Always Be My Maybe

Ali Wong and Randall Park star in Always Be My Maybe on Netflix.

Soulmates are rare, unless you're browsing Netflix's deep well of rom-coms, new and old. In that case, soulmates are everywhere. But here's the thing you don't see everywhere: how hard it is to really get it right with your soulmate. Real life romance is messy, complicated and involves as much luck as lip-locking. Ali Wong, famous for her brilliant stand-up comedy routines and razor-sharp insight into the weirdness of being a woman, challenges the idea of soulmates in Always Be My Maybe, in which she shares the screen with Randall Park, Daniel Dae Kim and yes, Keanu Reeves, and the movie's efforts result in just under two hours of acute comedy, heart-warming romance and yes, a healthy dose of Asian cinema magic.

Always Be My Maybe follows Sasha Tran (Wong), a rising celebrity chef who reconnects with her childhood best friend Marcus Kim (Park), who she hasn't spoken with in 16 years, after an ill-timed hookup put a knife in their friendship. When Sasha returns to San Francisco to open a new restaurant, she and Marcus' connection is put to the test, and they are forced to confront whether the ongoing "almost" of their relationship is doomed to remain an "almost" for always. 

Ali Wong loses none of the powerful energy that propelled her comedy into the mainstream. Sasha is unapologetically ambitious with a sincere longing for the kind of connection she had with Marcus in their youth. Wong's jokes, biting and blunt, are just as funny in a cinematic environment as they are in her standup. Her delivery is sharp, and she makes a case for casting her in more film roles as soon as possible. She's got range, folks. Similarly, Randall Park is the perfect leading man. He oozes relatable charm and sweetness, and every half-smile Marcus sends Sasha's way melts the heart. 

Wong and Park, who co-wrote the film along with Michael Golamco, are the perfect match. Their dialogue has the kind of natural ease that feels organic and is an absolute joy to watch. The big rom-com speeches are all fine, but their little quips to each other are the highlights. They ground the movie, which has about half a dozen other subplots sprinkled in, and their passion for the material shows in their performances. Director Nahnatchka Khan's eye for comedy shines in all of their scenes.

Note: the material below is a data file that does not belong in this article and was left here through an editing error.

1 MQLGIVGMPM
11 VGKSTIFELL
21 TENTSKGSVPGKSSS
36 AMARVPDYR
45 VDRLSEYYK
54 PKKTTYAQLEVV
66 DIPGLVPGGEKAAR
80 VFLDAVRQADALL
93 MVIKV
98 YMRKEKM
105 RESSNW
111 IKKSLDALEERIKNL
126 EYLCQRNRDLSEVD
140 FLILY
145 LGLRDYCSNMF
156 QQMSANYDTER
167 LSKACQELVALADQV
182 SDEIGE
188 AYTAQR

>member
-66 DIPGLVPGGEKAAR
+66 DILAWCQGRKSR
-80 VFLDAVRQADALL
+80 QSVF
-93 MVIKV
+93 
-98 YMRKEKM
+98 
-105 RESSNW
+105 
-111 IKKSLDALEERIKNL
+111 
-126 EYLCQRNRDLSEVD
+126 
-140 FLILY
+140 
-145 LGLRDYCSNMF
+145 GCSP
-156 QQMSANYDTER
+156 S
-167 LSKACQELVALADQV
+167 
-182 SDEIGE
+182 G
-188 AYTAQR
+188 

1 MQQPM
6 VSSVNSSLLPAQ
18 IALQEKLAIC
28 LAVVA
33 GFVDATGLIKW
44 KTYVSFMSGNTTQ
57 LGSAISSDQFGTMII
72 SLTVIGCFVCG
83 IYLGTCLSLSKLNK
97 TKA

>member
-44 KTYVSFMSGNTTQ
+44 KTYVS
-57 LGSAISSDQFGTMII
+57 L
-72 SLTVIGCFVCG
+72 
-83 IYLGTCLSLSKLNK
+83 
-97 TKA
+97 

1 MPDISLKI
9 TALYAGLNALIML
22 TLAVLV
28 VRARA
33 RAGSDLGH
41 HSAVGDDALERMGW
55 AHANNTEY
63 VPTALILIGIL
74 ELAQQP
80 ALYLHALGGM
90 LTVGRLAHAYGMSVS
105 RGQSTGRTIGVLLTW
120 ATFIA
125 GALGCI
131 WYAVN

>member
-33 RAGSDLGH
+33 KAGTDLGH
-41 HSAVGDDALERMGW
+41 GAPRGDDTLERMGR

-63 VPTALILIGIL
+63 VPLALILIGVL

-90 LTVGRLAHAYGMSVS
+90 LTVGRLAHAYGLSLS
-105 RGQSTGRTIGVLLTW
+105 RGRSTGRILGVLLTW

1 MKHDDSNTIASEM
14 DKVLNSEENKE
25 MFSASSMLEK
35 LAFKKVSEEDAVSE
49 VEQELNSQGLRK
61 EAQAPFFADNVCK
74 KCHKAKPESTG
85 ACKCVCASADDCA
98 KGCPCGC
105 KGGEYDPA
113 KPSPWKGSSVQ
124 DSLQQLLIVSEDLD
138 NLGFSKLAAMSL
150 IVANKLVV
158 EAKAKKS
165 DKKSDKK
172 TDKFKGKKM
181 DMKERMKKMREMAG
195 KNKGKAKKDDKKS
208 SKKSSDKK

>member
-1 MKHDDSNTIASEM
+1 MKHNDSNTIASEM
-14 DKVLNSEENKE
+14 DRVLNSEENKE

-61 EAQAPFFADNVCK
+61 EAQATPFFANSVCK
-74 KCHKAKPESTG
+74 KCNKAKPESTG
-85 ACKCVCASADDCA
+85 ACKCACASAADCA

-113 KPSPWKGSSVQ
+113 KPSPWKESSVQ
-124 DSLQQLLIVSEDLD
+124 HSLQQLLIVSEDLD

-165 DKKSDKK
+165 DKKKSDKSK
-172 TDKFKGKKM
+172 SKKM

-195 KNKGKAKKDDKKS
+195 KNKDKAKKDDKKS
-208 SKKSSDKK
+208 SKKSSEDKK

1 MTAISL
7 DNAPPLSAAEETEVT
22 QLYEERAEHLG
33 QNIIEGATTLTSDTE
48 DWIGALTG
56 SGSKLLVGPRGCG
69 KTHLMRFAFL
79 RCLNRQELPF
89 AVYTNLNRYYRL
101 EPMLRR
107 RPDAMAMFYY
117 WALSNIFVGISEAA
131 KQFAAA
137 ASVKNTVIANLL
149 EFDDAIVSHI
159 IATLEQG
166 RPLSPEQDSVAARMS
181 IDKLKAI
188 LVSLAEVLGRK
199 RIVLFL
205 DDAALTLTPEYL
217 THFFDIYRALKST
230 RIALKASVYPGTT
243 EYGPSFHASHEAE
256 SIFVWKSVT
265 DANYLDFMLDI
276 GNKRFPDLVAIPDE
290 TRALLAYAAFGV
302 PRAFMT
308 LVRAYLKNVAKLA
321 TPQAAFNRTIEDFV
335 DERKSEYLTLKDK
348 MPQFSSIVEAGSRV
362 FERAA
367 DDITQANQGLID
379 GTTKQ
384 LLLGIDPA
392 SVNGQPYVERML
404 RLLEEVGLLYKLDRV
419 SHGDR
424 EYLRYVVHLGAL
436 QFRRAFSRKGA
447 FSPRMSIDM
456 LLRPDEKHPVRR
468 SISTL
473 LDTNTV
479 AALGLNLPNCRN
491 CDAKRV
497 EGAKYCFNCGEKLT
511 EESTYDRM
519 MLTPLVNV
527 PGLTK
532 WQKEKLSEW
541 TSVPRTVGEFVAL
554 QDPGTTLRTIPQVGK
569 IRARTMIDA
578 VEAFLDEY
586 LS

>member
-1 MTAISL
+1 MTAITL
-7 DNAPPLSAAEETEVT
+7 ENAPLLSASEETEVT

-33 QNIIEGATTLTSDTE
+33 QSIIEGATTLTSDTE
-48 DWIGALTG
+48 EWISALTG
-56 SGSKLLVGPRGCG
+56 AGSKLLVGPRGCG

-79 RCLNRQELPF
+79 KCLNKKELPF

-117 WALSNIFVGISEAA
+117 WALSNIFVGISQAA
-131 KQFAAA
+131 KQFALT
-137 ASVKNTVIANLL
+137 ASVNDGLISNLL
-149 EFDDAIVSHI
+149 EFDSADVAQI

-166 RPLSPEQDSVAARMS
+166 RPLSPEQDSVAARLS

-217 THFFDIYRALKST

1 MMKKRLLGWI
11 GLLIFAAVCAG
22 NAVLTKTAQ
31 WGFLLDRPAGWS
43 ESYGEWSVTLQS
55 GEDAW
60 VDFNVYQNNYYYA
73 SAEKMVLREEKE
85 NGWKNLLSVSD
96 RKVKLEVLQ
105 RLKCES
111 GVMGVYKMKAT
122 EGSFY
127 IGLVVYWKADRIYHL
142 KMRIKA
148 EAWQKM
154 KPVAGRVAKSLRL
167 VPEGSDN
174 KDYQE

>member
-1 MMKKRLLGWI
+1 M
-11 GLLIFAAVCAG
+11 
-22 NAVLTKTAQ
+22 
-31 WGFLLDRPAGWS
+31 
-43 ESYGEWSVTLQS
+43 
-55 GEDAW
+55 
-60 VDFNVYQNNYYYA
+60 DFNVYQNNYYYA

Keanu Reeves is, without a doubt, the funniest part of Always Be My Maybe. He plays a heightened version of himself and embraces the ridiculousness of his celebrity status with theatrical silliness. His entrance is so completely extra that I belly-laughed until my sides hurt. None of that "I'm chuckling because this joke half-reminded me of something I've seen before" nonsense. No, Keanu Reeves killed this part like he was John Wick and it killed his dog. He's an absolute trip, and he and Wong have so much fun with each other that it's impossible not to fall in love with him as quickly as Sasha does.

Going into this movie, I was ready for a cookie-cutter "old friends reunite and fall in love all over again" story. I'm a seasoned rom-com fan; I know what to expect and I accept that cheese comes with the territory. But I was caught off guard by the complexity Wong, Park and Golamco wove into the relationship between Sasha and Marcus. Love is complicated, and love stories are so much more memorable when they reflect that. It's subversive in that it embraces the differences and imperfections in Sasha and Marcus' relationship, akin to When Harry Met Sally, just ... Asian. Now, the movie takes the idea of complicated to heart with a little too much vigor (like I said earlier, there are a LOT of subplots), but the central story is strong enough that it emerges from the extra stuff and remains interesting as it progresses.

Side note: Don't watch this on an empty stomach. There is so much delicious-looking food in this movie that my stomach was growling by the end.

It's such a delight to have a movie like this, in which an Asian-American woman falls in love with Asian-American men, not feel like a novelty. It's been a great stretch for Asian representation in rom-coms between this, Crazy Rich Asians and To All the Boys I've Loved Before. There's many nods to Asian-American culture from the get-go in this (Spam and rice, big potlucks, leftover soup in a Thermos for lunch... I feel seen), but nothing feels insincere. That's what happens when artists of color are given the ability to tell our own stories: They ring true.

Always Be My Maybe is very, magnificently Asian, but it's not the kind of Asian representation that feels shoe-horned. It's not a collection of orientalist motifs or a Miss Saigon tragedy. It tackles the complicated dynamics in immigrant families.  It's a study of the paralyzing fear and life-altering happiness that love can bring. It stars an unapologetically ambitious and driven Asian-American woman, who pursues her dreams and lands not just one, but three Asian men who are not forced to be punchlines. It's a freaking rom-com, in all of its cheesy, melodramatic, epic glory. And it's a world full of vivid color, wicked humor and pure, comedic joy.

Always Be My Maybe is available for streaming on Netflix.

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Science fiction-loving senior studying arts & culture journalism and theater. Reach me at gabrielavelasquez@mail.missouri.edu or (901) 216-9147. Or check a coffee shop with a nitro blend.

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